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Understanding Our ‘Dreadful Misfortunes’

Research & Commentary
August 30, 2011


Two veteran economists help us comprehend how our economy became so unequal and what we can do to turn that economy — and our lives — around.

Back in the early 1980s, British prime minister Margaret Thatcher — the political ringleader of the world’s ascendant conservative free-marketeers — used to be a big fan of TINA. Not Tina Turner, the indefatigable R&B diva, but TINA as in “there is no alternative” to letting markets go “free.”

Thatcher celebrated TINA. She considered unregulated “free markets” both inevitable and remarkable. Let markets rule, Thatcher promised, and marvelously good times would surely follow.

TINA, three decades later, is still going strong. But the context has changed. Conservative politicos and pundits can no longer claim, with straight faces, that unregulated free markets inevitably bring good times. They urge us, instead, to accept the inevitability of hard times.

We can do nothing, the new line goes, but ride our current storm out. Accept austerity, don’t fight it. Our globalized world economy has no alternative. Or, to use a seldom heralded phrase from free-marketeer patron saint Adam Smith, the “dreadful misfortunes” we’re now experiencing had to happen.

Know someone who swallows this grin-and-bear-it tripe? Give that sad someone a copy of Economic Collapse, Economic Change: Getting to the Roots of the Crisis (M. E. Sharpe), a highly readable new book by two of America’s most experienced “popular educators” on matters economic.

In this important new work, University of Massachusetts professor emeritus Arthur MacEwan and Wheaton College activist scholar John Miller escort us through all the major economic trends and events of recent years — everything from China’s rise to the popping of the housing bubble — and show how these developments have ushered in our current “dreadful misfortunes.”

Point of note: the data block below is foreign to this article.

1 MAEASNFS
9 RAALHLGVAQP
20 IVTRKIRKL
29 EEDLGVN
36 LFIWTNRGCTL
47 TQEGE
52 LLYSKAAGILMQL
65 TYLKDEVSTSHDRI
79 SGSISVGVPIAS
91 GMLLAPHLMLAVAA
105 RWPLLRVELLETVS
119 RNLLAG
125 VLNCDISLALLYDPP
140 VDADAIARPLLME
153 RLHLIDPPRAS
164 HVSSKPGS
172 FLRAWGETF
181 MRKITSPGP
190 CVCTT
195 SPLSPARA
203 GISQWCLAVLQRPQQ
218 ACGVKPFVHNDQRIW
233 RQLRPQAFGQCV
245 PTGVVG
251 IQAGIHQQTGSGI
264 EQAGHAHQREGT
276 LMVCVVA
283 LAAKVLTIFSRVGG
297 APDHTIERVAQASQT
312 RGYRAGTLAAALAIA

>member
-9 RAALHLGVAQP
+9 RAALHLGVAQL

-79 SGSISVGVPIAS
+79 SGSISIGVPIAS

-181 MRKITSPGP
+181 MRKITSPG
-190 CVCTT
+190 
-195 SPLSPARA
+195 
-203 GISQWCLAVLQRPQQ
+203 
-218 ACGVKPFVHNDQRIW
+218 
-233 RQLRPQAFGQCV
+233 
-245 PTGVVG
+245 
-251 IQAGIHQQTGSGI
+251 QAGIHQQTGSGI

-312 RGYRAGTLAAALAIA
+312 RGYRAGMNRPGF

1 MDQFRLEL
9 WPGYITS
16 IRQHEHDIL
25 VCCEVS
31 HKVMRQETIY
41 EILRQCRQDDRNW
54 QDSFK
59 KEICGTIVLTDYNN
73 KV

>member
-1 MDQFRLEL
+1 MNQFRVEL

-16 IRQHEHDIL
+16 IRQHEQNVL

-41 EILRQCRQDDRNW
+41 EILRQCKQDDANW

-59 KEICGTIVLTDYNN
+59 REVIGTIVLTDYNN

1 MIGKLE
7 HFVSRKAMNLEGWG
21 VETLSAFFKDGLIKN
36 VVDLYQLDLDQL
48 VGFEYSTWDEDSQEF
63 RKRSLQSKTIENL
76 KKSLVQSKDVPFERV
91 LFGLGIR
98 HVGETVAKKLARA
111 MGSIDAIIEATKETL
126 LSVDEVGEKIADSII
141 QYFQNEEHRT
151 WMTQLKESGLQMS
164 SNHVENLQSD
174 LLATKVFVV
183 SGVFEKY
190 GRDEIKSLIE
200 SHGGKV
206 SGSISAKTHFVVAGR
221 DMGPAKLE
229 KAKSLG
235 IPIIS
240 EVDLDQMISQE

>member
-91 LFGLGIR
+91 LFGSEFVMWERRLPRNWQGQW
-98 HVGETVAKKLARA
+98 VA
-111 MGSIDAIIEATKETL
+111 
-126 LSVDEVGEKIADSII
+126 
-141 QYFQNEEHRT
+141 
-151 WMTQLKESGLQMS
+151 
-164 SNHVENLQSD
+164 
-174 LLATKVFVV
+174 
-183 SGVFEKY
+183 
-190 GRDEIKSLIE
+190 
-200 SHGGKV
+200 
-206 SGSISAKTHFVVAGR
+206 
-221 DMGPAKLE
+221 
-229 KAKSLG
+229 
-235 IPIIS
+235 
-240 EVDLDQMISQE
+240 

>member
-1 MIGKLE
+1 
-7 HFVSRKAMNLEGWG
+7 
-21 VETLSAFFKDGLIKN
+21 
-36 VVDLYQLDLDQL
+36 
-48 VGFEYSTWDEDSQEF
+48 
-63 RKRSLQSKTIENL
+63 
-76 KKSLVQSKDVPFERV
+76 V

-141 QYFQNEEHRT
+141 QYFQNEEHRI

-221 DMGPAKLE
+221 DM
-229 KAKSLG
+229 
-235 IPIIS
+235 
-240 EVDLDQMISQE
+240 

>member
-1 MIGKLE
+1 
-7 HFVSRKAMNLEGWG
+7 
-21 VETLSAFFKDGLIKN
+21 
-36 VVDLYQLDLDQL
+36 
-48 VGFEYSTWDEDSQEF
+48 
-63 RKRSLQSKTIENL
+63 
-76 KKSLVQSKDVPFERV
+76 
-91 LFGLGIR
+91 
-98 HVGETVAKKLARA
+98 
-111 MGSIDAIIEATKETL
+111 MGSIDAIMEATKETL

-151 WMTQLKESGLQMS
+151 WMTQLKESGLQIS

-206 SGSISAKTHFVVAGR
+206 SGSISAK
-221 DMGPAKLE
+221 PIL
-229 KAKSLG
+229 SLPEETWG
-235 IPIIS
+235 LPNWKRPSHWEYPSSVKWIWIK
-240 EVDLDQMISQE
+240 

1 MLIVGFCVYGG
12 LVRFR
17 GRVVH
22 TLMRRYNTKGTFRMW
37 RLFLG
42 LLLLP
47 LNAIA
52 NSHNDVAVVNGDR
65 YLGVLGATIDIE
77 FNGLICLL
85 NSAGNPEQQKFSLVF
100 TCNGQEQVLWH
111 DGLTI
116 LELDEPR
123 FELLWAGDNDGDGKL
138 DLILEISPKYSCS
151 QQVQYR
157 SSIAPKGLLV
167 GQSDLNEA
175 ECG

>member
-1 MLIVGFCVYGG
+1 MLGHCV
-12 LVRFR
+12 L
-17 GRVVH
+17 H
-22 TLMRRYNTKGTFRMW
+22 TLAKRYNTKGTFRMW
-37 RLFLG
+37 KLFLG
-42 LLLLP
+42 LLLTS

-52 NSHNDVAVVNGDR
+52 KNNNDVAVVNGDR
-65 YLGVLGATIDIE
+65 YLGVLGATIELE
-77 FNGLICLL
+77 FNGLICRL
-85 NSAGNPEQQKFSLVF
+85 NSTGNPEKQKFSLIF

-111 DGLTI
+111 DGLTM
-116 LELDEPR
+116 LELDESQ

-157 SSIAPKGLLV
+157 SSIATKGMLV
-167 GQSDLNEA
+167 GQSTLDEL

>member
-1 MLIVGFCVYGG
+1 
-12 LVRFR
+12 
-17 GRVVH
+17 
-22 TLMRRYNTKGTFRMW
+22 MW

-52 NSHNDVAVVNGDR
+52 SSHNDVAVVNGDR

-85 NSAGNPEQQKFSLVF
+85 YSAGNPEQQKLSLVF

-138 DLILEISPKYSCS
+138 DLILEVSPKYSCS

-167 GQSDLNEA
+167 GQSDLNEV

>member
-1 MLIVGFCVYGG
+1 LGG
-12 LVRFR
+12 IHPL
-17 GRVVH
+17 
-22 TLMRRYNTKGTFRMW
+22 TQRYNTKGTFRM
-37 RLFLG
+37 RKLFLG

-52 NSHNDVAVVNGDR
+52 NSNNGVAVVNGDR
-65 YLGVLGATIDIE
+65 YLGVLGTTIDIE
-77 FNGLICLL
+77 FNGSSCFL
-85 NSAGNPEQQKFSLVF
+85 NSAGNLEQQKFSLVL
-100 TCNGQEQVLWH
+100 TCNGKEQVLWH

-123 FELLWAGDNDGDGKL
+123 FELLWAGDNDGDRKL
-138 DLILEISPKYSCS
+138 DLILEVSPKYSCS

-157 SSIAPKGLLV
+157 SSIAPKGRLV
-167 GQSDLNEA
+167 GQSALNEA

At every step of the way, MacEwan and Miller relate, things could have turned out differently. But they didn’t — because our ever-greater economic inequality had fostered both an “extreme concentration of power in the hands of large corporations and the very wealthy” and “a perverse ideology” that linked “unregulated markets” to inevitable trickle-down good times for one and all.

Other recent books have traced many of the stories Economic Collapse, Economic Change has to tell. But few other works have woven all the story strands together as well — and as accessibly — as MacEwan and Miller.[pullquote]Conservative politicos and pundits can no longer claim, with straight faces, that unregulated free markets inevitably bring good times.[/pullquote]

The two authors do something else as well. They help us understand how we can unleash chains of events that gnaw away at “the inequality, power, and ideology that have dominated life in the United in recent decades.” Their prime example: the struggle for social programs that offer “universal” benefits.

In the United States today, we already do have some of these “universal” programs in place. Medicare, for instance, offers benefits to all senior citizens, low- and high-income alike. Public schools offer education to all children.

Universal programs like these create what MacEwan and Miller call a “social wage,” a “share of people’s income that comes to them as members of society.” The larger this social wage, income that’s “the same for everyone,” the greater the economic equality in society.

But universal programs enable an even more profound dynamic. They give people options and, in the process, redistribute power.

If we had, for instance, “Medicare for all” — that is, publicly financed health insurance for every American, no matter the age — no Americans would have to stick with otherwise undesirable jobs because they feared losing the health insurance the jobs provided.

“Greater options mean greater power,” MacEwan and Miller note. “And power at the workplace is often a foundation for wider power in society.”

Universal social programs, the authors add, also tend “to generate solidarity.” Programs that target benefits solely to low-income people, on the other hand, tend to divide. Demagogues typically fan the resentment of people who make too much to qualify for these programs. Universal programs, MacEwan and Miller note. shove the “material basis” for this resentment off the political table.

“We do not hear,” they explain, “expressions of resentment toward low-income families because their children receive education in the public schools.”

In short, the struggle for greater equality has many fronts. Fight to tax the rich? Most certainly. And fight just as hard to extend comprehensive security beyond the aged, to everything from child care to health insurance. And apply these benefits universally to all households, affluent ones included.

We do have alternatives. So let Tina keep rocking. But let’s put TINA to rest.

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